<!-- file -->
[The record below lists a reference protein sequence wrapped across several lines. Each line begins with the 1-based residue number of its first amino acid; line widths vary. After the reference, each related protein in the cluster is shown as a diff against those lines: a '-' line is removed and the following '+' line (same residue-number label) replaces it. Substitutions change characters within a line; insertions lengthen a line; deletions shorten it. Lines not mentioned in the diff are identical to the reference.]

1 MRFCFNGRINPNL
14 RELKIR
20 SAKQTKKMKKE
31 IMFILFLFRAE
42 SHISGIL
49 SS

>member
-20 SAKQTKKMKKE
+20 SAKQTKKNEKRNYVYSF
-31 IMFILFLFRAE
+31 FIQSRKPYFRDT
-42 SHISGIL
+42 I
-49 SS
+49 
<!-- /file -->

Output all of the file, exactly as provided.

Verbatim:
[The record below lists a reference protein sequence wrapped across several lines. Each line begins with the 1-based residue number of its first amino acid; line widths vary. After the reference, each related protein in the cluster is shown as a diff against those lines: a '-' line is removed and the following '+' line (same residue-number label) replaces it. Substitutions change characters within a line; insertions lengthen a line; deletions shorten it. Lines not mentioned in the diff are identical to the reference.]

1 MRFCFNGRINPNL
14 RELKIR
20 SAKQTKKMKKE
31 IMFILFLFRAE
42 SHISGIL
49 SS

>member
-20 SAKQTKKMKKE
+20 SAKQTKKNEKRNYVYSF
-31 IMFILFLFRAE
+31 FIQSRKPYFRDT
-42 SHISGIL
+42 I
-49 SS
+49 